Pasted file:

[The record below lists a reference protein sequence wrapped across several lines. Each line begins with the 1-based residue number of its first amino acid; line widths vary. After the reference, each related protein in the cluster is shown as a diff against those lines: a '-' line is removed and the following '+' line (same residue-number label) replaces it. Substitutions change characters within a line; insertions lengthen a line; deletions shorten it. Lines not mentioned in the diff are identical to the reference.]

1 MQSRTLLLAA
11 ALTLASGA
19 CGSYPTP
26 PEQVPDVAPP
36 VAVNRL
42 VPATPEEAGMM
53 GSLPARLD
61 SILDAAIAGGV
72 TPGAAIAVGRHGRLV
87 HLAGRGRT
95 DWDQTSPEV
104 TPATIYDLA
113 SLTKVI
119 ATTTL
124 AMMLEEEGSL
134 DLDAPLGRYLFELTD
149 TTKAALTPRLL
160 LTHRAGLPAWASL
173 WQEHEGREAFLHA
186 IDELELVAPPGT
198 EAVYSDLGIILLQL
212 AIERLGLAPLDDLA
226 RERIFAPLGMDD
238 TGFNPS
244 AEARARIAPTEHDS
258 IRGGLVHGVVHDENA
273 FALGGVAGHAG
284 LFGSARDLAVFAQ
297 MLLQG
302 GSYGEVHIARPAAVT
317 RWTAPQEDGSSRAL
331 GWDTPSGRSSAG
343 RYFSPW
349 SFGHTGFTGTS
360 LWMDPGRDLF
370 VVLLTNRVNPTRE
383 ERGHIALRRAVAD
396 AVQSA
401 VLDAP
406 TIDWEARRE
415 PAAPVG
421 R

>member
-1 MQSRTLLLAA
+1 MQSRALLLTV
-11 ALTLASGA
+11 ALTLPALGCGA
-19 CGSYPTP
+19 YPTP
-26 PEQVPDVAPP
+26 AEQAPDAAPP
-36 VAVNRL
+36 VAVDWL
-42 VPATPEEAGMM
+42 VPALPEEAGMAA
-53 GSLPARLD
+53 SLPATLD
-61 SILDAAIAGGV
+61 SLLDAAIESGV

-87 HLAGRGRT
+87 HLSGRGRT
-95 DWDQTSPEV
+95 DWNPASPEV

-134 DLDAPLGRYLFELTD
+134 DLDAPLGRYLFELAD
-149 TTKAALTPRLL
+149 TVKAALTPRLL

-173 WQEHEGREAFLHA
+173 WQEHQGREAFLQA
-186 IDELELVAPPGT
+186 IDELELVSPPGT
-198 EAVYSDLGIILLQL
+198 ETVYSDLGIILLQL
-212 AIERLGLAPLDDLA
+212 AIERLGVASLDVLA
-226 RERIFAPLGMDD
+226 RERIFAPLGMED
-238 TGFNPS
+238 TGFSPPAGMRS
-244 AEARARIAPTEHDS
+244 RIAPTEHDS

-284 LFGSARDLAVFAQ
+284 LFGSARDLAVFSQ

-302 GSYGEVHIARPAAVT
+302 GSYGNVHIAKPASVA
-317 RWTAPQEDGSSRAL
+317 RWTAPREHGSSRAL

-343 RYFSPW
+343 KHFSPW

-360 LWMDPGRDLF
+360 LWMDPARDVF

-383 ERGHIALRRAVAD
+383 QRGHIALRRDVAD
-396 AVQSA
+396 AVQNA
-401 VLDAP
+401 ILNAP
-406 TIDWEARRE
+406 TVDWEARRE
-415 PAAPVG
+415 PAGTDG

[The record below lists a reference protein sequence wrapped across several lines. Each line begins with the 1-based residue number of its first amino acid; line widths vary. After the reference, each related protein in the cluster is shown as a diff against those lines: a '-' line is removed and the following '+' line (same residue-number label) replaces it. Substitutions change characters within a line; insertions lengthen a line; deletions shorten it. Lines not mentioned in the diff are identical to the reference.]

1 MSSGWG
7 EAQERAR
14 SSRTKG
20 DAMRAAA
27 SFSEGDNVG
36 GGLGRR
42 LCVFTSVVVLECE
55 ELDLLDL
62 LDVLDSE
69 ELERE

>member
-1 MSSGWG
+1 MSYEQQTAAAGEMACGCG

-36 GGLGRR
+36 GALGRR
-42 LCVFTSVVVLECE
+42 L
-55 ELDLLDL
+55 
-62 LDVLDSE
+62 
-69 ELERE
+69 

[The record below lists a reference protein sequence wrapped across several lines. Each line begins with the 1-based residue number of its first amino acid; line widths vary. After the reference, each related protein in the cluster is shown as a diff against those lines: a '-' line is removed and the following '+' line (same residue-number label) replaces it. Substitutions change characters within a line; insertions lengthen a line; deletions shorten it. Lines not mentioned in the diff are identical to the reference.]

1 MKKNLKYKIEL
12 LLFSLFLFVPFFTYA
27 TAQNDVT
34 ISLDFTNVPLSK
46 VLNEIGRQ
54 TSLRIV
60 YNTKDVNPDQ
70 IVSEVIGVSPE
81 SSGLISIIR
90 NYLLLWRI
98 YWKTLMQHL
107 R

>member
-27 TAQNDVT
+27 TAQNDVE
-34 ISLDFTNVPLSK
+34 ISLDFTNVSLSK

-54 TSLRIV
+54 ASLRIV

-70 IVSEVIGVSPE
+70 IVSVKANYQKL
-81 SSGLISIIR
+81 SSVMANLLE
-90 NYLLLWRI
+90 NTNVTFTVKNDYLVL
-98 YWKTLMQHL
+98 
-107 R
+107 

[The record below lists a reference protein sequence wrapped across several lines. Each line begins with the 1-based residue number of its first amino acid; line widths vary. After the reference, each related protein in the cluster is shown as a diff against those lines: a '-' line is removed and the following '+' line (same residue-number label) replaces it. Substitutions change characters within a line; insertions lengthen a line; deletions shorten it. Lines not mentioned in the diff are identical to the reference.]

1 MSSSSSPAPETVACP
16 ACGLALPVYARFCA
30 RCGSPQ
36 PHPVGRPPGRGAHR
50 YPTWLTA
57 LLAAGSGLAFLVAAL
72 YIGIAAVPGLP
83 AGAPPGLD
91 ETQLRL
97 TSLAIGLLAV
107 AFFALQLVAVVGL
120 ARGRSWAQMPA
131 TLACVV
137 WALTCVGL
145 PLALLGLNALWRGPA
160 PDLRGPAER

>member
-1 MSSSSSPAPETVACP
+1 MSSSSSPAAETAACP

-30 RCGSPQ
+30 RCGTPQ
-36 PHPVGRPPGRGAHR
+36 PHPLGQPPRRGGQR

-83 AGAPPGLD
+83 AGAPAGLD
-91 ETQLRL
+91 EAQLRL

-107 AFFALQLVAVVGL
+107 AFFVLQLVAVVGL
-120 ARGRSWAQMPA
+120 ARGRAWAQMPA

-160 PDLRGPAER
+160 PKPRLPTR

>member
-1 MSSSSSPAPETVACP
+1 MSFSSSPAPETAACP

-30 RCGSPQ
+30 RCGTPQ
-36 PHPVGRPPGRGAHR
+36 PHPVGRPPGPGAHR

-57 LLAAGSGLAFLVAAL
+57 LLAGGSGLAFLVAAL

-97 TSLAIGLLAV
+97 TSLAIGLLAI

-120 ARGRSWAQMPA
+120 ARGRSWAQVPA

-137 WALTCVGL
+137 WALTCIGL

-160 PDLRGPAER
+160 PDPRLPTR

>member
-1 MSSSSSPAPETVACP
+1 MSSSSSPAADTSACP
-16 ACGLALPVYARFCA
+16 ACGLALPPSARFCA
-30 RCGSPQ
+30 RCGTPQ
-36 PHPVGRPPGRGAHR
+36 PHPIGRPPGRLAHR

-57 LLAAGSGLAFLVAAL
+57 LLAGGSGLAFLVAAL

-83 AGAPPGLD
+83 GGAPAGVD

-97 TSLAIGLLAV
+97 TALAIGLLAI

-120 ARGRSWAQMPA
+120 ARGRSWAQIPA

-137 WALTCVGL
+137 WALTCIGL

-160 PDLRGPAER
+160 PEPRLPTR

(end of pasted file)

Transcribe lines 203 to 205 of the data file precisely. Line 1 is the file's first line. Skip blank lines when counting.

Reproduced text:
+120 ARGRSWAQVPA

-137 WALTCVGL
+137 WALTCIGL